Saturday, 16 October 2010 13:12

Newsflash: Planet Earth and iPhones have germs!

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OMG! Scientists make the earth shattering discovery that the screens of iPhones, iPads and other smart devices can carry germs, whether through display in stores or by the sharing of devices prompting calls for hand sanitizers and anti-bacterial wipes, but while hygiene is always welcome, isn't the whole thing a bit of a beat up?

It's all over the Internet: iPhones and Apple Stores have germs. Well, so what. The whole of Planet Earth has germs, so does every door handle, lift button, public transport seat, handrail and surface in public areas.

Sure, Apple stores are popular places, and there are plenty of large touch screens that could easily accumulate germs on iPhones, iPads and trackpads.

Indeed, Jeremy Olshan's article from the New York Post entitled 'Smartphone touchscreens are cesspools of germs, study shows' quotes 'Timothy Julian, a Stanford University doctoral student' who co-authored a study on viruses and glass touchscreens published in the Journal of Microbial Biology, telling the Sacramento Bee that: 'If you put virus on a surface, like an iPhone, about 30 per cent of it will get on your fingertips', some of which could 'go from your fingers to your eyes, mouth or nose".

Then there's the story called 'Apple Stores teeming with germs' by Asher Moses in the Sydney Morning Herald, where "Professor Peter Collignon, the director of infectious diseases and microbiology at the Australian National University" is quoted saying "You wouldn't have hundreds of people using the same glass or cup, but theoretically if hundreds of people share the same keyboard or touch pad, then effectively that's what you're doing" and noting that the germs on our hands can be dangerous ones.

There seems to be an emphasis on the surfaces being glass, so perhaps warnings should go out not to touch the front of Apple stores made from glass, or the glass of any store front too.

But what about those long, big, beautiful tables that Apple has in its stores? These surfaces, presumably with white laminate of some kind, aren't mentioned. Wouldn't these highly touched surfaces contain plenty of germs, too?

And what about all those door handles, lift buttons, public transport seats, handrails and other surfaces in public areas? What about other phone stores? Telstra T-Life stores or Virgin Mobile's Pitt St store? Department stores with goods on display... the glass counter at your local deli... any and every public surface you can think of where hands touch every day. Where's a similar "level of concern" about these areas?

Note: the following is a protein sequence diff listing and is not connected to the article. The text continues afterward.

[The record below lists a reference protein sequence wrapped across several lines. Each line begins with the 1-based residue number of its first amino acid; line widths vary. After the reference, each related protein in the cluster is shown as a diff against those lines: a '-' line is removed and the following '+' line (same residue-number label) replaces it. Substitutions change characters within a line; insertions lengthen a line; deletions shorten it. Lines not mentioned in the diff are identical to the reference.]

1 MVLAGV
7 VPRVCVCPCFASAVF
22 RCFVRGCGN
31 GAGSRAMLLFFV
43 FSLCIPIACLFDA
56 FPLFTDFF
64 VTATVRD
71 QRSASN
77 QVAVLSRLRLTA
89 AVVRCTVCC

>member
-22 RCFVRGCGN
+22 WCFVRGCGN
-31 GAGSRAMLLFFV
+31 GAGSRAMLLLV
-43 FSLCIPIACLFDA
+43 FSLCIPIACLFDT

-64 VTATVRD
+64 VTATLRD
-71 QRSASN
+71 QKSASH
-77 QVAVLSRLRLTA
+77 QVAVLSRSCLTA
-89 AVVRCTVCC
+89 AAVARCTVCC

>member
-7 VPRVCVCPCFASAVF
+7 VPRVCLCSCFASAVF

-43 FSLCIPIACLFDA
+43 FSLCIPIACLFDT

The bacteria squirm over on page two... please read on!

 


In Hong Kong you see signs that door handles are wiped down every four hours, and you see places that have a free hand sanitization pump so you can quickly cleanse yourself from any potential iGerms. This was due to concerns about swine flu, but there's only so much you can wipe down. Are we to also be worried when simply holding any large glass touchscreen phone in the air when outside lest germs land on the glass and we touch them with our fingers?

There's a call for these hand sanitizers to be introduced to Apple Stores and presumably in plenty of other stores too, but is it just an unreasonable fear of germs gone way too far?

After all, there is no outbreak of inPhluenza at Apple stores, or bouts of stomach upset, or food poisoning. While reports of food poisoning do pop up on a usually very infrequent basis in the media by dodgy restaurants, cruise ships or hotel chains, there simply is no bacterial tsunami taking over human beings in modern gadget-loving western societies today!

Instead of mass panics about germs, the simple rules of hygiene have never changed and need to be followed.

Germs have always been around, and the normal washing of hands and cleaning gadgets and your surrounds, as required, without overdosing on sprays and anti-bacterial wipes, is just common sense.

So, iPanic if you want, but with good hygiene and common sense, most germs are as Douglas Adams described Planet Earth: mostly harmless.

 

 


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Alex Zaharov-Reutt

One of Australia’s best-known technology journalists and consumer tech experts, Alex has appeared in his capacity as technology expert on all of Australia’s free-to-air and pay TV networks on all the major news and current affairs programs, on commercial and public radio, and technology, lifestyle and reality TV shows. Visit Alex at Twitter here.

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